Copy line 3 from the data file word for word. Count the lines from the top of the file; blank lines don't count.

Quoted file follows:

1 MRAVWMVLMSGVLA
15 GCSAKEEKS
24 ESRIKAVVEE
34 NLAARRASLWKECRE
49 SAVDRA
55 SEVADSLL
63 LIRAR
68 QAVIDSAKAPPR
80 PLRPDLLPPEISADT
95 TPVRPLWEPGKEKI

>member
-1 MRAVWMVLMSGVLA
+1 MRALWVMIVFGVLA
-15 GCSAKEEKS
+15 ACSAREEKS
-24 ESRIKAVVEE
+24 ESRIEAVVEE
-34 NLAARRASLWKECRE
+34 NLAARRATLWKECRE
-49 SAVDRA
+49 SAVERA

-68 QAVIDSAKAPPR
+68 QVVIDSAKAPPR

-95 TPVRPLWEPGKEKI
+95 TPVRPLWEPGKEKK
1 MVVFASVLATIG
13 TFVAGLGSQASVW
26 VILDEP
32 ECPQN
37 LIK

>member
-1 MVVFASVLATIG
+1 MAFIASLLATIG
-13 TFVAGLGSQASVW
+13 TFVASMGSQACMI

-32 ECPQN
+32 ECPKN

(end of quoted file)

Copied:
24 ESRIKAVVEE